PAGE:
Since 2016, our City Poets, appointed in partnership with Bristol Ideas, have helped to capture the spirit and soul of our city. They provide key insights into contemporary events and feelings, celebrating and challenging in equal measure. Our Poets’ words are a lens through which we can view ourselves and Bristol.
I was delighted to announce in July that Kat Lyons would be our new City Poet for 2022-24. Kat is a writer, performer, and workshop facilitator in spoken word poetry and performance storytelling. They use poetry to interrogate ideas, generate positive social change, and strengthen people’s connections to the world and each other. Their poetry has been featured in Under the Radar, Ink Sweat & Tears, and Bath Magg, and their debut poetry collection, Love Beneath the Nails, was published this year by Verve Poetry Press.
Last month, Kat shared their first official commission at Bristol’s Commission, performing ‘Welcome to the New Normal’ at my annual State of the City address. This inaugural poem heralds the return to ‘normal’ after the Covid-19 pandemic. It’s a powerful and evocative poem showing Bristol’s communities still finding their feet and pushing the limits of what the city has to offer. Among the revival and celebration though, the poem highlights those who haven’t ‘bounced back’ – those suffering the physical and mental after-effects of the pandemic or who are struggling to stay afloat amid the national cost of living crisis. This telling of the fullness of our city’s story gives me every confidence that Kat will build on the strong foundations built by their predecessors: Caleb Parkin, Vanessa Kisuule, and Miles Chambers
Read and watch Kat’s poem below.
Welcome to the new normal
Bristol is dressed for business. Poses for tourists
with pastel paintwork, a flattering angle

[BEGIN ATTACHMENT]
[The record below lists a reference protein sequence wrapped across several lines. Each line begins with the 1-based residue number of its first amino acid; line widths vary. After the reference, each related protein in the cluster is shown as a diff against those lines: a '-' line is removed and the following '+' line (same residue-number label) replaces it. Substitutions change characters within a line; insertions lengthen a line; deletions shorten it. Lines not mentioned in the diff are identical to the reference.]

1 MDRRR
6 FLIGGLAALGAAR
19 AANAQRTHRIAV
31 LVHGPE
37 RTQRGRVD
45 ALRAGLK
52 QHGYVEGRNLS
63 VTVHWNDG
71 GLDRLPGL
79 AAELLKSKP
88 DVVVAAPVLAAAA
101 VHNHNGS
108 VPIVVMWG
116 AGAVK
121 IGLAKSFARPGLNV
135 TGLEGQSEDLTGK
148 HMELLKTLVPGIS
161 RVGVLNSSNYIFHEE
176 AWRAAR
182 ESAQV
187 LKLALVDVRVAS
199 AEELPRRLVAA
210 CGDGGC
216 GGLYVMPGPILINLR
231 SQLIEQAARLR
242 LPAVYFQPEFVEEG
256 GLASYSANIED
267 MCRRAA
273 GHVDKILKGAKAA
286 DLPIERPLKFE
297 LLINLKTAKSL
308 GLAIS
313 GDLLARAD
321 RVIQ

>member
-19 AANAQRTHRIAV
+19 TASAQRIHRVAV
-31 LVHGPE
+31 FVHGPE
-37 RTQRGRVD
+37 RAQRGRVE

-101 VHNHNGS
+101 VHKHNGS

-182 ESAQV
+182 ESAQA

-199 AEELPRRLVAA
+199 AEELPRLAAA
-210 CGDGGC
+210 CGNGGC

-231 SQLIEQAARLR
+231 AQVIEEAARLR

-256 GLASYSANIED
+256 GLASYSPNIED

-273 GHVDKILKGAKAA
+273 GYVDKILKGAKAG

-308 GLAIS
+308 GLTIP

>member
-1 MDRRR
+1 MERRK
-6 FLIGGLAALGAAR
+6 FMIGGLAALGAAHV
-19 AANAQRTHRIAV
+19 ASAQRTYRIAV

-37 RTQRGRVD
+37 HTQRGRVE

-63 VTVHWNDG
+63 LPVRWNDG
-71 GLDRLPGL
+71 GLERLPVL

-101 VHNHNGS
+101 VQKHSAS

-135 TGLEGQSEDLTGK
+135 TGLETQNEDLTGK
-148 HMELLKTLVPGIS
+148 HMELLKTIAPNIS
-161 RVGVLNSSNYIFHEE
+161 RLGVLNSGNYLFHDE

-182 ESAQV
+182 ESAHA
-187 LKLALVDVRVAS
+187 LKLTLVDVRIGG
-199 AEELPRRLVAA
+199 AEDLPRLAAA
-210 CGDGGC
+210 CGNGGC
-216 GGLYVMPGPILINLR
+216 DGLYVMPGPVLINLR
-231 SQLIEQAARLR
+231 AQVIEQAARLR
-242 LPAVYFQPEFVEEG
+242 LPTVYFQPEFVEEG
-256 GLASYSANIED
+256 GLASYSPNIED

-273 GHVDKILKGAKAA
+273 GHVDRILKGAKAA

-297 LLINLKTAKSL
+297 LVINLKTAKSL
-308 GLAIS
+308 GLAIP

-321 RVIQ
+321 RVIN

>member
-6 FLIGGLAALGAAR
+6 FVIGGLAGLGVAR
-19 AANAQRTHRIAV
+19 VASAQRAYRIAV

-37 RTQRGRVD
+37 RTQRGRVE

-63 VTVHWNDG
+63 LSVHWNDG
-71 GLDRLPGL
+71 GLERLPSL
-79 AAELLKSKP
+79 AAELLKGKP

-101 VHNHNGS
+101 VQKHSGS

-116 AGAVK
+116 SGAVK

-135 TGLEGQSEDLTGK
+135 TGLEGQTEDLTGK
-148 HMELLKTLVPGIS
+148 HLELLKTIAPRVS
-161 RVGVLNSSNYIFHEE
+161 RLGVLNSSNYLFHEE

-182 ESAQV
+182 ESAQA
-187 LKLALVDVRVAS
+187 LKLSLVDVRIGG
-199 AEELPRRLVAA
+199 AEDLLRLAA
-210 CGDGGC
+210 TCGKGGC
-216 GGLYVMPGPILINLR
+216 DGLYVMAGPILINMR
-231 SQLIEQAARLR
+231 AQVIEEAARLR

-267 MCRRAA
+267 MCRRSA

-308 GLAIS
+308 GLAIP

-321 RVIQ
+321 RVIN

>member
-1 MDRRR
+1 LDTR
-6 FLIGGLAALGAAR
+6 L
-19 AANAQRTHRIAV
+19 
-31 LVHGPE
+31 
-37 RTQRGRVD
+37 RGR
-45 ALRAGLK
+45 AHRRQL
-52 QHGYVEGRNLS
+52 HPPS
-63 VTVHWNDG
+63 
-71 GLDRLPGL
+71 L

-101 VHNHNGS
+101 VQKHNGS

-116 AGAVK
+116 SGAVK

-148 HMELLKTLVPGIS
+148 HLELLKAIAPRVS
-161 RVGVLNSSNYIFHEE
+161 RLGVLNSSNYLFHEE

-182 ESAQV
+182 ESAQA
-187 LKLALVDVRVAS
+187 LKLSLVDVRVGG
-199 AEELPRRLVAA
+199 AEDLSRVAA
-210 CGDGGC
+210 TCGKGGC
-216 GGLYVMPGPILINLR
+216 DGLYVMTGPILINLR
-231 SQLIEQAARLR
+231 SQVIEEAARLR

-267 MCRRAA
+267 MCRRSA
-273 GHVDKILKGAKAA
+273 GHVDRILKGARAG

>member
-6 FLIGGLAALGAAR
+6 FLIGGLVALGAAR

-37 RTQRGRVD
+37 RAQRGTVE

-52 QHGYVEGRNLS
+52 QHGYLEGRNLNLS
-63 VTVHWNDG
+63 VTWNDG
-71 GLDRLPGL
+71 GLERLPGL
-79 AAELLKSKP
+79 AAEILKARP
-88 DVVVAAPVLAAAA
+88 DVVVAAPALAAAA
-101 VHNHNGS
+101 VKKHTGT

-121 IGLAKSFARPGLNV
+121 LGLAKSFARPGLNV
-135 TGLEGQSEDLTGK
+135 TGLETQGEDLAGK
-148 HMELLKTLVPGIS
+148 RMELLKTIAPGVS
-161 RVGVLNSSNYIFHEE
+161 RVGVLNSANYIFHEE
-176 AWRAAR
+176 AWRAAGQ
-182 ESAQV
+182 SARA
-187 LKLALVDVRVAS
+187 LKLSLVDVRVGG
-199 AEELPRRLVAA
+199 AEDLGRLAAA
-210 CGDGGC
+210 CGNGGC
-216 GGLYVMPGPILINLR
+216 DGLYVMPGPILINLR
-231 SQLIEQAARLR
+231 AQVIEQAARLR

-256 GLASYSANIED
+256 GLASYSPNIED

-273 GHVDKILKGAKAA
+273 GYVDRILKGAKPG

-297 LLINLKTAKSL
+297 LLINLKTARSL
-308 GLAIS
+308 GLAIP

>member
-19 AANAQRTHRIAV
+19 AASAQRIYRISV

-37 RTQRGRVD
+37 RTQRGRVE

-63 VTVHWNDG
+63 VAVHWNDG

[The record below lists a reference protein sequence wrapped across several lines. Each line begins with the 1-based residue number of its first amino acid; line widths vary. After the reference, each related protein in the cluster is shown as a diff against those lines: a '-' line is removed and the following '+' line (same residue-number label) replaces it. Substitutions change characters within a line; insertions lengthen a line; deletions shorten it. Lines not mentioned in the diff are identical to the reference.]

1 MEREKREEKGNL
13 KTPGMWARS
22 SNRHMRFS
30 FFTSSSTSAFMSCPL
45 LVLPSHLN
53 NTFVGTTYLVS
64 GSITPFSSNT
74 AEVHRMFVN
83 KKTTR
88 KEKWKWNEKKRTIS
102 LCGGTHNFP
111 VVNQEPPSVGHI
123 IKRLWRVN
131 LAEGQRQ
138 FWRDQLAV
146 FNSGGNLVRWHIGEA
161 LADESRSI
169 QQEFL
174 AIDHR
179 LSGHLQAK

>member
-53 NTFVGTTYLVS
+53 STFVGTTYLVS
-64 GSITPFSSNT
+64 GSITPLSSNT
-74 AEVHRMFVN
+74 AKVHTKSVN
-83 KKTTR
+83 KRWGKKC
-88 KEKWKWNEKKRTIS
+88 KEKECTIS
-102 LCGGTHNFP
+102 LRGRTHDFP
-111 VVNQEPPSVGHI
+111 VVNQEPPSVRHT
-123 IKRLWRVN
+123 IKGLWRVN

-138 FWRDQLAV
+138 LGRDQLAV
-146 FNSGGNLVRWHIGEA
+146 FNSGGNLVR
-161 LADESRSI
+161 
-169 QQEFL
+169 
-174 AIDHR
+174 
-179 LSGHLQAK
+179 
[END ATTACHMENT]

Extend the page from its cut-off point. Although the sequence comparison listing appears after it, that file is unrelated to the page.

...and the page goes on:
the fixed grin of bunting.
We remember its bare face, sat with it
till shuttered streets gasped open.
Now we shoulder through rush-hours, hoard the gold
of our free-time, plant bare legs in every scrap of green
water the dirt with spilled laughter.
Here in the new normal we have been released and now
we’re going out-out
with bodies dissolving in heat-haze and soundclash,
with full-spectrum kinship of Queer teens and drag queens,
with Aunties and elders keeping Carnival simmering
and bringing it back a yard.
We press our hips to the bassline, fold
three years of fun into a six-month suitcase.
Summer bulges at the seams but
we will sit on the lid, we will break
the hinges to make it fit.
Here in the new normal we still clap on Tuesdays
or Thursdays or Saturdays or any day
a show ends now. Music plays
lights come up-
let’s have a round of applause!
We’ve ‘bounced back’. Listen to the sound
as we ricochet. Please ignore
the dents in the walls, the gaps in the crowds.
We are back in the office and our handshakes
are firm again. We are back in school, minnows learning
to shoal again.
And we are at home
and it was never just flu
and we never quite got over it.
We wear our isolation like a sodden overcoat
too heavy to unbutton on our own.
Here in the new normal we walk back from the shops past tents
mushrooming under bushes, on scrubland, in parks.
We try not to stare, wonder
whose aspirations lie covered by leafmould
at the slipperiness of the path
at how easy it is to fall.
And either we’re getting stronger
or the shopping bags are lighter every week.
Here in the new normal
we are up to our necks
and we have tightened our belts
and we have pulled ourselves together
and we have pulled ourselves up by our bootstraps.
We hold up our bowls and ask for more
than cliches. The electricity meter is hungry but so are the kids
and there are no calories in a media-friendly soundbite.
We put another jumper on, stuff fear
deep in our pockets. We have learned
we pivot faster than governments can spin. We turn
to our neighbours, turn ideas into actions
libraries into warm havens.
We gather in backrooms and pack bread and beans and nappies.
We gather in community gardens and grow
kale and courgettes
callaloo and choki
grip a donated spade and dig
a little clearing in dementia’s brambled ground.
We gather in Easton. Sit cross-legged in the street
the taste of prayer sweeter than fruit on our tongues.
Tablecloths bloom on the tarmac
as the sun sets again
as we give thanks again
as we pile strangers’ plates high again
as the dusk wraps a blanket around us all.
We tell our children bedtime stories
in more than 90 languages, sing
in a choir of almost half a million voices.
In this electric city, the static charge of life
touching life touching life
life illuminates our steps. We walk on through the new normal
in the knowledge that we rise and fall
on each other’s breath.